When the trigger code runs don't you already know the dml that caused it to run?

    CREATE OR REPLACE TRIGGER Print_salary_changes

In this case it must have been an insert or an update statement on the emp_tab table.

To find out if it was an update or an insert

if inserting then
elsif updating then
end if;

The exact column values are available in the :old and :new pseudo-columns.

share|improve this answer
Actually, I don't know what statement caused it to fire off - which is what I'm trying to get my grubby little fingers on. I know I can see what fields changed (as your example showed above) but I want to know if I cound access the exact SQL statement being run that caused that trigger to fire. I'll add a comment under my question that explains in a bit more detail what I'm trying to accomplish, but I didn't want to get too detailed if there was an easy way. Thanks Rene! – BigWorld Aug 18 '10 at 16:31
Also, you are correct - I could generate the appropriate SQL using :old/:new pseudo-columns knowing if it was an insert/update but based on the sheer # of tables and columns, and the amount of code I'd have to write and maintain, I figured I'd just try to grab the actual SQL, since it's already been done for me. ;) – BigWorld Aug 18 '10 at 17:11

"does my approach of storing the actual DML as-it-happens suck pondwater?" Yes..

  1. Strict ordering of the DML on your DB1 does not really exist. Multiple processes, muiltiple cores, things essentially happening at the essentially the same time.

  2. And the DML, even when it happens sequentially doesn't act like it. Say the following two update statements run in seperate processes with seperate transactions, where the update in transaction 2 starts before transaction 1 commits:

     update table_a set col_a = 10 where col_b = 'A' -- transaction 1
     update table_a set col_c = 'Error' where col_a = 10 -- transaction 2

Since the changes made in the first transaction are not visibible to the second transaction, the rows changed by the second transaction will not include those of the first. But if you manage to capture the DML and replay it sequentially, transaction 1's changes will be visible, so transaction 2's changes will be different. (See pages 40 and 41 of Tom Kyte's Expert Oracle Database Architecture Second Edition.)

  1. Hopefully you are using bind variables, so the DML by itself wouldn't be meaningful: update table_a set col_a = :col_a where id = :id Now what? Ok, so you want the DML with it's variable bindings.

  2. Do you use sequences? If so, the next_val will not stay in synch between DB1 and DB2. (For example, instance failures can cause lost values, are both systems going to fail at the same time?) And if you are dealing with RAC, where the next_val varies depending on node, forget it.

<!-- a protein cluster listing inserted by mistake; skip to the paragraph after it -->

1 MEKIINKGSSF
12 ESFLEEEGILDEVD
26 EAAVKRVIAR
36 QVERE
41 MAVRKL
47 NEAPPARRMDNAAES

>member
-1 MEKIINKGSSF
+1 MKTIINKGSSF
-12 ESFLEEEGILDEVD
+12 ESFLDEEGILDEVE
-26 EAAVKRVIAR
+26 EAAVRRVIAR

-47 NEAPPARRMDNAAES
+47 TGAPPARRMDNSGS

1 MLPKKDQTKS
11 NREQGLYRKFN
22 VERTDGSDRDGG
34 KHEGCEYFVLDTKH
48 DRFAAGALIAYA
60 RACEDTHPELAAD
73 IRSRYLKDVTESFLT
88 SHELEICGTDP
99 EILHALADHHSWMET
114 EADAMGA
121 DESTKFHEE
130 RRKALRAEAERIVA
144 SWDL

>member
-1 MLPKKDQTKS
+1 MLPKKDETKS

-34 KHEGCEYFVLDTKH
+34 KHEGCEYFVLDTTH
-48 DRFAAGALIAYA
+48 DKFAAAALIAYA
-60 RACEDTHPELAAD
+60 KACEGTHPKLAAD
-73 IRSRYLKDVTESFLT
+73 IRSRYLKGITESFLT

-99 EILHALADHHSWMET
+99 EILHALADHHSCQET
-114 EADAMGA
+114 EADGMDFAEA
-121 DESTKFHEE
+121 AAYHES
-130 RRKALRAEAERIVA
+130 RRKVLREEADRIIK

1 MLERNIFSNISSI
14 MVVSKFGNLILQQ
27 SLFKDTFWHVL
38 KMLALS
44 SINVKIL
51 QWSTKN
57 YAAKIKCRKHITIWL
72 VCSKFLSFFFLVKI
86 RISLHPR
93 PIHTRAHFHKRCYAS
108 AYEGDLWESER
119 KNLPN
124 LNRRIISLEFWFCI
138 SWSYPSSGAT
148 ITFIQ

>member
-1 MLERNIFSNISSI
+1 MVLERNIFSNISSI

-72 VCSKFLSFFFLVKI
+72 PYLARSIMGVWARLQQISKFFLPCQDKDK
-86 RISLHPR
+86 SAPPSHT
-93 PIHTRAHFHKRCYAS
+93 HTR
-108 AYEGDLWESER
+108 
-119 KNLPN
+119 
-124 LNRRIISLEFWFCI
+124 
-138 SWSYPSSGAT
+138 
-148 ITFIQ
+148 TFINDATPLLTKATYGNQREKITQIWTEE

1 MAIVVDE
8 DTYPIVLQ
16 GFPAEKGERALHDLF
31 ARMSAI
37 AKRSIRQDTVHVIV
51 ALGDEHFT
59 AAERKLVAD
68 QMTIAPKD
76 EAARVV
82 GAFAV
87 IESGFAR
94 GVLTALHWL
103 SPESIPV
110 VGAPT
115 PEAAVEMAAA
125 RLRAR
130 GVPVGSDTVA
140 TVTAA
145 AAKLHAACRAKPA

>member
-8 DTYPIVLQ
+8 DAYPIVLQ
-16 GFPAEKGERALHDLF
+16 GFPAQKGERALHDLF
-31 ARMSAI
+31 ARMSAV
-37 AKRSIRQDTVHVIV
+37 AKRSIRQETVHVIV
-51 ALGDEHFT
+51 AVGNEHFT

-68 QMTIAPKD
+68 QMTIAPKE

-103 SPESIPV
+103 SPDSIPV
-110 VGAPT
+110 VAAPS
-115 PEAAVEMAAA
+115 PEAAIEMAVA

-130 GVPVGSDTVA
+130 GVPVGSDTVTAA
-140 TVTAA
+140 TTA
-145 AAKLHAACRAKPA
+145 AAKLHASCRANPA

I would start by investigating Oracle's replication.

share|improve this answer
Understood. Several of those items we've already thought of, such as sequences. Since this is a 1-way sync, & the target DB is "read-only", it won't be a problem. On to your comment about Oracle's replication - does it support replication to a database not on the network? In other words, someone needs to hand-carry data and manually load it (a non-technical person). That is my largest limitation - it needs to be performed on a standalone server, by a non-technical person, without bringing the server down, & without wiping additional data that is unique to that system. :( Thanks Shannon! – BigWorld Aug 19 '10 at 19:39
The target DB is not "read-only" if you are applying DML to it. By that I mean, if you run DML that includes things like insert ... values (sequence_X.nextval your insert will get the value of sequence_x.nextval that is applicable on the target, which may be different then the source. Sorry, but I don't have any experience with replication, I just know it's there, thus "I would start by investigating ...". In addition to streams replication there is advanced replication. The Target DB includes data besides the tables you want to replicate? – Shannon Severance Aug 19 '10 at 20:19
Correct, which is why I double-quoted "read-only" :) - it's read-only to the user. In other words, no new data will be generated on that server. And since I'm inserting the primary key that was generated on the master server, a sequence will never be used on the target. (Truth be told, the read-only instance doesn't even have the sequences created). Thanks for all your comments Shannon - I learned a few things along the way, and will be closing this question today. – BigWorld Aug 20 '10 at 15:28
Sorry I missed the last part of your question: "The Target DB includes data besides the tables you want to replicate?" --- Yes, the target contains additional tables that are not contained in the source DB. – BigWorld Aug 20 '10 at 15:51